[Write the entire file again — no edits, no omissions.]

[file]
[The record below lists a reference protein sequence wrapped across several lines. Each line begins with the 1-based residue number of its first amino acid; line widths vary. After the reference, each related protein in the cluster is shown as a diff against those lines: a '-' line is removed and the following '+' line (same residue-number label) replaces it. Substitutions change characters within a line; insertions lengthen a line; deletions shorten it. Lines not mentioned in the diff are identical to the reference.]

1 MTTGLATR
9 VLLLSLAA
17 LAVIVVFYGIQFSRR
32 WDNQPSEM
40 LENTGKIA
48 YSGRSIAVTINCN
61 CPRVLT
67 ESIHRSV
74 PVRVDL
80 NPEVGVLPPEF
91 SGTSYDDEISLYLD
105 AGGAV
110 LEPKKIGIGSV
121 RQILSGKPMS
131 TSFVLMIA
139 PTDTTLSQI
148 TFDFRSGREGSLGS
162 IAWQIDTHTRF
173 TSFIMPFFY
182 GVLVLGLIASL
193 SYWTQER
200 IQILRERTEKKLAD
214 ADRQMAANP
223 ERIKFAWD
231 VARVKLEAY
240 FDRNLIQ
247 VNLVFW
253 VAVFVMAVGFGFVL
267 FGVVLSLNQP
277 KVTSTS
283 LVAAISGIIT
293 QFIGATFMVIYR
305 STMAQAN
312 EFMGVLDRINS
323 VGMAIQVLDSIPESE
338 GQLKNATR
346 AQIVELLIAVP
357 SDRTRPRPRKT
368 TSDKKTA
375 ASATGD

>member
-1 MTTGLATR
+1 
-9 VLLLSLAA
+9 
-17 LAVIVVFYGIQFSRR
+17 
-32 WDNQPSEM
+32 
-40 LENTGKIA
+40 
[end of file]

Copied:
[The record below lists a reference protein sequence wrapped across several lines. Each line begins with the 1-based residue number of its first amino acid; line widths vary. After the reference, each related protein in the cluster is shown as a diff against those lines: a '-' line is removed and the following '+' line (same residue-number label) replaces it. Substitutions change characters within a line; insertions lengthen a line; deletions shorten it. Lines not mentioned in the diff are identical to the reference.]

1 MTTGLATR
9 VLLLSLAA
17 LAVIVVFYGIQFSRR
32 WDNQPSEM
40 LENTGKIA
48 YSGRSIAVTINCN
61 CPRVLT
67 ESIHRSV
74 PVRVDL
80 NPEVGVLPPEF
91 SGTSYDDEISLYLD
105 AGGAV
110 LEPKKIGIGSV
121 RQILSGKPMS
131 TSFVLMIA
139 PTDTTLSQI
148 TFDFRSGREGSLGS
162 IAWQIDTHTRF
173 TSFIMPFFY
182 GVLVLGLIASL
193 SYWTQER
200 IQILRERTEKKLAD
214 ADRQMAANP
223 ERIKFAWD
231 VARVKLEAY
240 FDRNLIQ
247 VNLVFW
253 VAVFVMAVGFGFVL
267 FGVVLSLNQP
277 KVTSTS
283 LVAAISGIIT
293 QFIGATFMVIYR
305 STMAQAN
312 EFMGVLDRINS
323 VGMAIQVLDSIPESE
338 GQLKNATR
346 AQIVELLIAVP
357 SDRTRPRPRKT
368 TSDKKTA
375 ASATGD

>member
-1 MTTGLATR
+1 
-9 VLLLSLAA
+9 
-17 LAVIVVFYGIQFSRR
+17 
-32 WDNQPSEM
+32 
-40 LENTGKIA
+40 